Seipkes dedicates 36 years at WDC Elementary
When school starts on Sept. 8 at Wadena-Deer Creek Public Schools, Mary Seipkes will be savoring a cup of hot chocolate on her lakeside deck near Henning, reflecting on her 36 years of teaching at WDC Elementary.
Seipkes announced her retirement the week after school recessed for the summer. While not an easy decision, Seipkes said her teaching career at WDC was a journey that will never be forgotten.
"My 36 years teaching in Wadena-Deer Creek have been outstanding. I will miss my teaching partners, colleagues and the students more than they will ever know," Seipkes said.
Jean Rortvedt, who taught next door to Seipkes at WDC Elementary, is glad her close friend and former teaching colleague is retiring.
"Now I have someone to play with!" chuckled Rortvedt, who said their lake homes are within walking distance of each other on West and Middle Leaf lakes.
Rortvedt described Seipkes as "very organized, creative, kind, helpful, loyal, a team player as well as a leader."
"She's one of the most dedicated teachers I've ever met," said Rortvedt, who taught with Seipkes for 15 years before retiring in 2005.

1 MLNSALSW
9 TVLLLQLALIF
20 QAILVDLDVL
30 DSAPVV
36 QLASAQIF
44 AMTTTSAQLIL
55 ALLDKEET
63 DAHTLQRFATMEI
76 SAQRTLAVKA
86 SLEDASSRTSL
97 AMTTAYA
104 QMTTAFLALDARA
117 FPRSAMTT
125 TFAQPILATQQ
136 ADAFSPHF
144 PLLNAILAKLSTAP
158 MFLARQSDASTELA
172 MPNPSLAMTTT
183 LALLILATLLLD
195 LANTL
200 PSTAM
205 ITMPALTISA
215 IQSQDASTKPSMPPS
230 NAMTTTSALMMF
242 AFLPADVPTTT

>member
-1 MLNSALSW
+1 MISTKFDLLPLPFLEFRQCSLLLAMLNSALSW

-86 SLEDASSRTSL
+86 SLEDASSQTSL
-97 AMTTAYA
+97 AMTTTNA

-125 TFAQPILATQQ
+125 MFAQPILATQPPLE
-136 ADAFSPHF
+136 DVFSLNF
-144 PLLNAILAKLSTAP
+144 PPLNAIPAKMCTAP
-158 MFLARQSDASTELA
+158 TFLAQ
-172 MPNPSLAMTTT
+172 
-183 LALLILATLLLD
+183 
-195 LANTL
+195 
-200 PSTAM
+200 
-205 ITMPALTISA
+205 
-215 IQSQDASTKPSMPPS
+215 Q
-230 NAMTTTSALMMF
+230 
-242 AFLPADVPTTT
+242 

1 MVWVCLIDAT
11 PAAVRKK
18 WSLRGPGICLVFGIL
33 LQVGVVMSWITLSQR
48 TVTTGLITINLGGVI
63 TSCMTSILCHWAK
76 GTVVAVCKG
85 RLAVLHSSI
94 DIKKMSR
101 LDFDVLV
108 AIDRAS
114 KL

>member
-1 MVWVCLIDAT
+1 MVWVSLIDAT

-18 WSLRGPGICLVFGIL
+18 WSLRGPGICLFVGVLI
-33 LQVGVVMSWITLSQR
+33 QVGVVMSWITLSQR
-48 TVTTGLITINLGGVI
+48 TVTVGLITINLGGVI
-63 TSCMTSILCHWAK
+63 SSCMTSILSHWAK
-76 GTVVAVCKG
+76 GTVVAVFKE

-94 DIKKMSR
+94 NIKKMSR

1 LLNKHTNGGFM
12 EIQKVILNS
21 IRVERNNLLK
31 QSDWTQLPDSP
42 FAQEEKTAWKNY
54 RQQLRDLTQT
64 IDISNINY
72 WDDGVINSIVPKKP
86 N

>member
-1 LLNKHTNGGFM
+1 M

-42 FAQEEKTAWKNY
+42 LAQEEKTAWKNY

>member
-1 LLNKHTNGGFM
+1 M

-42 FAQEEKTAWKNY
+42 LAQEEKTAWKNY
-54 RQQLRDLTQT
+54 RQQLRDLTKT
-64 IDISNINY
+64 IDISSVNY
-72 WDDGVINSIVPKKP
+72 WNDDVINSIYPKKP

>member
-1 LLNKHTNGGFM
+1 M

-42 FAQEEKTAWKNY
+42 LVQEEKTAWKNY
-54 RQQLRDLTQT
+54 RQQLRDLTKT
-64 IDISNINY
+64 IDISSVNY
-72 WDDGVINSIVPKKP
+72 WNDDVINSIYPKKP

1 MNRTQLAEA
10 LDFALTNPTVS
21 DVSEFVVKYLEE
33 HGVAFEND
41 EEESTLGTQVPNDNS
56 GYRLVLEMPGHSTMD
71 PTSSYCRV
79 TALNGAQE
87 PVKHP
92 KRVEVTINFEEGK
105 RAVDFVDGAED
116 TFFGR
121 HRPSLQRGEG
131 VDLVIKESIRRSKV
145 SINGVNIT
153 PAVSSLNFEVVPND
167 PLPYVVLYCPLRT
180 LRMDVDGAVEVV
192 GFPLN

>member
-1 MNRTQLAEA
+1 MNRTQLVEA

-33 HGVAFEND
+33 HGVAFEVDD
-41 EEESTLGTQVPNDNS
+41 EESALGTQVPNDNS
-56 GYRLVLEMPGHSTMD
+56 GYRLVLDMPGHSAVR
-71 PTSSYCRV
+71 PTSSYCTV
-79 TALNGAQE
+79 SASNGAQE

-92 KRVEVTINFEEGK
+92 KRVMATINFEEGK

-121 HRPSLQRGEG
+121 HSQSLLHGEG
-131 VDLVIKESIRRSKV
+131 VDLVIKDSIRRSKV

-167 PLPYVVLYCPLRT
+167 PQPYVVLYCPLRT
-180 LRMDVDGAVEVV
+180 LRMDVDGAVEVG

WDC Principal Louie Rutten worked with Seipkes for the past six years. He said her ability to work with students, parents and colleagues was outstanding, but it was her compassionate heart that made Seipkes a special teacher and colleague.
"She always thought of others even to the point of her decision to retire might possibly save someone else's job," said Rutten. "Her students were at the heart of everything she did. She will truly be missed."
Born in Litchfield, Minn., Seipkes was raised on a farm near Darwin, Minn., which according to Seipkes, is famous for housing the largest ball of twine in the world.